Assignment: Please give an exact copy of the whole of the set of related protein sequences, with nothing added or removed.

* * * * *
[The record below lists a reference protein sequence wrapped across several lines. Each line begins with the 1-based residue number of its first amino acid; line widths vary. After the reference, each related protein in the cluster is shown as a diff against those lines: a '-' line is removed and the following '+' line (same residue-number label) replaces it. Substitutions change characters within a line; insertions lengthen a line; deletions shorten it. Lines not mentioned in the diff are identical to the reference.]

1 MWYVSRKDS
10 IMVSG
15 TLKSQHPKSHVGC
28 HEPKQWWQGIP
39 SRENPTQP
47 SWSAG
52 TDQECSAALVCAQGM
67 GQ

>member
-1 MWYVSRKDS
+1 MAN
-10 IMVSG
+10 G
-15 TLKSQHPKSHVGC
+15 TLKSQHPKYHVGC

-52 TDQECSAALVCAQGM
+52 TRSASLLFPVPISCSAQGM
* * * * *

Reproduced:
[The record below lists a reference protein sequence wrapped across several lines. Each line begins with the 1-based residue number of its first amino acid; line widths vary. After the reference, each related protein in the cluster is shown as a diff against those lines: a '-' line is removed and the following '+' line (same residue-number label) replaces it. Substitutions change characters within a line; insertions lengthen a line; deletions shorten it. Lines not mentioned in the diff are identical to the reference.]

1 MWYVSRKDS
10 IMVSG
15 TLKSQHPKSHVGC
28 HEPKQWWQGIP
39 SRENPTQP
47 SWSAG
52 TDQECSAALVCAQGM
67 GQ

>member
-1 MWYVSRKDS
+1 MAN
-10 IMVSG
+10 G
-15 TLKSQHPKSHVGC
+15 TLKSQHPKYHVGC

-52 TDQECSAALVCAQGM
+52 TRSASLLFPVPISCSAQGM